OMAHA, Neb. (KMTV) — Every year, World AIDS Day aims to raise awareness regarding the disease that affects millions globally.
Andi Curry Grubb, State Executive Director of Planned Parenthood, says a lot of progress has been made over the years but we still have some ways to go.
"There’s been a lot of progress. There’s been a lot that has changed but there’s still a lot of communities that are still negatively impacted by this disease so it’s really raising awareness both globally and locally about how folks can protect themselves and get educated about what’s available to them. How they can take care of themselves and then what’s happening across the world," Grubb said.
She said a lot of the progress that has been made has been in treatment for the disease. Treatment now allows for HIV to be less likely to turn into AIDS.
"Treatment is so good now, that someone if they’re getting treated early enough and in the right way, the disease can actually be undetectable in them. It’s not necessarily a cure but they’re less likely to transmit the disease to someone else or the virus to someone else," Grubb said.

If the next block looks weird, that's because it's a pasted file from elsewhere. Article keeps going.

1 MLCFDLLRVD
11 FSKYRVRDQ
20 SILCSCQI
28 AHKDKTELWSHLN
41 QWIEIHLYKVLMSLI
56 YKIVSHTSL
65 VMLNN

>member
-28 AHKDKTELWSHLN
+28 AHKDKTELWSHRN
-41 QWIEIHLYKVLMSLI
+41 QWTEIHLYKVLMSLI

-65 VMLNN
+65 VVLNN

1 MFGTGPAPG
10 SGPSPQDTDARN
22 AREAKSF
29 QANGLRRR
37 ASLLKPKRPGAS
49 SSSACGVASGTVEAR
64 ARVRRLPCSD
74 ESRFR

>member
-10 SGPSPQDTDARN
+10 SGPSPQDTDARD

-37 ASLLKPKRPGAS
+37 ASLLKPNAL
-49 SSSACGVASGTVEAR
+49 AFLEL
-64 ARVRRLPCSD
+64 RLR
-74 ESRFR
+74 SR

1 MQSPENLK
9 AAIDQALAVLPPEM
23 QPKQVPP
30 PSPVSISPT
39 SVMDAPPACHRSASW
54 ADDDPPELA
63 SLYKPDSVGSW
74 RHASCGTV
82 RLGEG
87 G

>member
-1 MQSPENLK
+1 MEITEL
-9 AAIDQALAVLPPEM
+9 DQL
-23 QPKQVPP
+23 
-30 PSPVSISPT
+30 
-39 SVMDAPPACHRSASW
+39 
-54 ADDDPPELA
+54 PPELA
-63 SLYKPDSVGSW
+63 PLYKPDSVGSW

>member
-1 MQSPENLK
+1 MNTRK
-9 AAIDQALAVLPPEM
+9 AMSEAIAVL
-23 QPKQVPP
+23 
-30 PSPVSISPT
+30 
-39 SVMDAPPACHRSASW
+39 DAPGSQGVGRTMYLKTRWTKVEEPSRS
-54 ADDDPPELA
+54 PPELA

Barriers still exist when it comes to AIDS awareness, accessibility to resources being one of them. Experts say stigma surrounding the disease is one of the main hurdles.
"I think stigma and shame around this and a lot of sexual and reproductive and health related topics continue to exist. I think that’s one of the barriers that we continue to have to overcome," Grubb said. "Unfortunately a lot of times that shame and that stigma and the lack of comfort that people have with talking about these things can lead to silence. And that silence is really what can be such significant barrier."
Having more conversations with friends and family members can break down the stigma regarding HIV and AIDS.
"Just really making HIV more of a conversation, I think that conversation lends itself to the more we know, the more we have access to. When they tell you knowledge is power there's truly something very meaningful about that. I think that the first thing is arming yourself with knowledge about HIV and then it just trickles down from there if you will," Tommy Dennis, outreach coordinator at Nebraska AIDS Project said.
Another barrier is cost of treatment. Grubb said for those who have great insurance and a bigger income, getting treatment can be a lot easier.
"If you are low income if you are uninsured or under insured the ability to access those things are more challenging. You usually have to work harder. You have to find the programs that are going to help you cover these services," Grubb said.